In view of the recent pronouncement of the Supreme Court in Heckler, the only issue remaining for our consideration is whether the Secretary's finding that Tillery, notwithstanding his physical problems, could still perform light work is supported by substantial evidence. If such is so supported, it should not be disturbed on judicial review. 42 U.S.C. § 405(g). Bradley v. Califano, 573 F.2d 28, 31 (10th Cir. 1978).
Our study of the record before the ALJ leads us to conclude that his finding that Tillery can perform light work is supported by substantial evidence. Dr. Muck, a physician at the Veterans Administration, and Dr. Dandridge, an orthopedic surgeon, determined that Tillery suffered from osteoarthritis, but was capable of performing light work-related functions. Dr. Zollinger, an ears, nose, and throat specialist, examined Tillery and determined that his hearing problem was not serious. He reported that it was not accompanied by any hearing loss or vertigo, and Tillery had not been subjected to any loud noises. Dr. Hathaway, a specialist in internal medicine, diagnosed the claimant as suffering from, among other things, osteoarthritis. However, Dr. Hathaway concluded that Tillery was disabled.
In our view, the evidence is such as to permit varying inferences. The ALJ came to grips with the problem, and, on such state of the record, for us to disturb his finding would simply put us into the fact-finding business. This we should not do.
Some comment on the medical reports of William S. Dandridge, M.D., is in order. Dr. Dandridge examined Tillery some six months prior to the hearing before the ALJ. In the report of his examination, Dr. Dandridge opined that although Tillery was incapable of performing heavy or moderate work, he could nevertheless perform "light or sedentary types of work." This medical opinion was commented on by the ALJ in his decision, and, no doubt, was at least partially relied on by the ALJ in his resort to the medical-vocational guidelines.
As indicated, the Appeals Council upheld the decision of the ALJ. Thereafter, counsel for Tillery submitted to the Appeals Council a second medical report of Dr. Dandridge in which the doctor revised his earlier opinion and stated that Tillery could not perform light or sedentary work. The Appeals Council, after considering Dr. Dandridge's second report, reaffirmed its earlier action, upholding the decision of the ALJ. As concerns Dr. Dandridge's updated medical opinion, the Appeals Council made the following comment:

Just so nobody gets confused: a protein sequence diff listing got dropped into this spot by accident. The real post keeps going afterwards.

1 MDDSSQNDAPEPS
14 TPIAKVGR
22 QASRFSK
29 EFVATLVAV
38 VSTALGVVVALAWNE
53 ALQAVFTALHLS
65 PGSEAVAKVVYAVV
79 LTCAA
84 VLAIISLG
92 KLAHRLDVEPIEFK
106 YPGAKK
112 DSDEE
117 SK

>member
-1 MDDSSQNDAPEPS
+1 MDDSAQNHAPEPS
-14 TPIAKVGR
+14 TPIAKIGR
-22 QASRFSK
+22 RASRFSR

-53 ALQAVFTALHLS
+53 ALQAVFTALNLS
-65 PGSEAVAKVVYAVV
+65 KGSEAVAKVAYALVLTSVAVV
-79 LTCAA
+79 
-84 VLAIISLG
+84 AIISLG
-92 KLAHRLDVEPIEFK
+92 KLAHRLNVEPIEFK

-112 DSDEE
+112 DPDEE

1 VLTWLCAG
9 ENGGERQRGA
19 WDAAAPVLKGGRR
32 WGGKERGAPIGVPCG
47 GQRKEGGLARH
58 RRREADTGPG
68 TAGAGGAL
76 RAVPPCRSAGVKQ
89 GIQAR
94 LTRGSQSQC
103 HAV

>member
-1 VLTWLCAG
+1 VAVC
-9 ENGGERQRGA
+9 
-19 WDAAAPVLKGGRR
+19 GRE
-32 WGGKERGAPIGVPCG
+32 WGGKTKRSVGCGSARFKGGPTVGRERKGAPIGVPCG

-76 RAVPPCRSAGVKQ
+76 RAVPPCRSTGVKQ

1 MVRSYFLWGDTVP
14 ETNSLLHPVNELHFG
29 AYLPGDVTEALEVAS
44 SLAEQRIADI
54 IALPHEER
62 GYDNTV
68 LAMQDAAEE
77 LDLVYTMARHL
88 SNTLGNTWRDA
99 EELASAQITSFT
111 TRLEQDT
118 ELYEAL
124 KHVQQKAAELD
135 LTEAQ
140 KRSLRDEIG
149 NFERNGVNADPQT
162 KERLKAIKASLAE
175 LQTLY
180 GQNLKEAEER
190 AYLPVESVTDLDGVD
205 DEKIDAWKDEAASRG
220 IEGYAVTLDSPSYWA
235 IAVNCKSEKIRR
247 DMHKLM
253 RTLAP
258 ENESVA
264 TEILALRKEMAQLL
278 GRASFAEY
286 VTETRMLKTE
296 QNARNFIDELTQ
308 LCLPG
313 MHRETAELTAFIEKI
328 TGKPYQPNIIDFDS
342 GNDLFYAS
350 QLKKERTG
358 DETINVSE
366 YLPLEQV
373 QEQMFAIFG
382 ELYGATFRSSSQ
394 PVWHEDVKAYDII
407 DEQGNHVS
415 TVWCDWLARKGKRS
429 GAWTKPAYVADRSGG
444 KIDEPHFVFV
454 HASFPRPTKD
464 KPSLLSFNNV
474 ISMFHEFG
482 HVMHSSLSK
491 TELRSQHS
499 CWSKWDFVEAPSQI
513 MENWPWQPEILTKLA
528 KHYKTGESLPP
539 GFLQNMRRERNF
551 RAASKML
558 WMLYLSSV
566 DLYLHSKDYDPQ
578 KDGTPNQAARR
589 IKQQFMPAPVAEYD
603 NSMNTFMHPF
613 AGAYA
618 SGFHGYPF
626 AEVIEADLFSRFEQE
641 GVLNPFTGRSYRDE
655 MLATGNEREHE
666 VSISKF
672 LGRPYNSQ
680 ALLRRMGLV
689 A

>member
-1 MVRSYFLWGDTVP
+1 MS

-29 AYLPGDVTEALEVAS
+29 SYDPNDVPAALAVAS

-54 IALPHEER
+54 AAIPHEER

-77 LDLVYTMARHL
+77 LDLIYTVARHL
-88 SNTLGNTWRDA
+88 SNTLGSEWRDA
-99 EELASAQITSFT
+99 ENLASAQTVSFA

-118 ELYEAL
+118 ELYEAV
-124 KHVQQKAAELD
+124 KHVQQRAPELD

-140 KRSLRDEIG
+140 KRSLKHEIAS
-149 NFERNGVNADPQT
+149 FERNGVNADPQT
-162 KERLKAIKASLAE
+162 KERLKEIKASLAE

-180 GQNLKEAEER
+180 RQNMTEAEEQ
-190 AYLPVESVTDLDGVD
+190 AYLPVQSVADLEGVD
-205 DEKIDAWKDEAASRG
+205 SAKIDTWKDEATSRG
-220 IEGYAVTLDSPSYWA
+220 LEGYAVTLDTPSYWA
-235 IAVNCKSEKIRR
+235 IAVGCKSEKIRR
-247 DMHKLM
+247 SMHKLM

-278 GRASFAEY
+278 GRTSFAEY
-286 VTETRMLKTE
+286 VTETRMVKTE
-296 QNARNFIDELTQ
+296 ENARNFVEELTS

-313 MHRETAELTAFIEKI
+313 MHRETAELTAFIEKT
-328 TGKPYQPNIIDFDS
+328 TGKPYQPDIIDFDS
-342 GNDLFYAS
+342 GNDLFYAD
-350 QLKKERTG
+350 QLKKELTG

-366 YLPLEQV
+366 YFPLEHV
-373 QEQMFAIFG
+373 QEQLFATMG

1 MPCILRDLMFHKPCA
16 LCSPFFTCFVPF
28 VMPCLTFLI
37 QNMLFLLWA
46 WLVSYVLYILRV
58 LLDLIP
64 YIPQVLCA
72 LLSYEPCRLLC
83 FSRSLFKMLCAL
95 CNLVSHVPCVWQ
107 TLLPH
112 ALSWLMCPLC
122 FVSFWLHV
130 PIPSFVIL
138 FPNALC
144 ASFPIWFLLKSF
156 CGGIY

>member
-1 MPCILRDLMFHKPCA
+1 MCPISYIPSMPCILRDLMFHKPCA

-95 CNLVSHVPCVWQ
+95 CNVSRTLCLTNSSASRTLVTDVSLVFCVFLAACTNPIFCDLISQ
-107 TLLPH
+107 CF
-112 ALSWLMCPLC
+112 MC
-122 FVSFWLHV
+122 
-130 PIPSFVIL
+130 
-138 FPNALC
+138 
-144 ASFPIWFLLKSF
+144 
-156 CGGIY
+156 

The Appeals Council has carefully considered the material which was forwarded. However, it was essentially cumulative in nature, and provided no significant information in addition to that which was already of record, particularly this physician's prior report dated September 20, 1979 (Exhibit 15). Although Dr. Dandridge's recent conclusion that you could not perform any type of labor was taken into consideration, Social Security Administration Regulations provide that the weight to be given to such conclusions depends upon the extent to which they are supported by specific and complete clinical findings and are consistent with the other evidence of record. In your case, the record as a whole does not disclose the presence of a condition of such severity as to preclude you from performing substantial gainful activity. Therefore, the Council has concluded that modification of its prior action is not warranted. Accordingly, the hearing decision stands as the final decision of the Secretary.
We find no error in the handling of Dr. Dandridge's second report by the Appeals Council. Such report did not require the Appeals Council to reverse its prior action.
The district court did not err in affirming the Secretary's decision. Therefore, judgment is affirmed.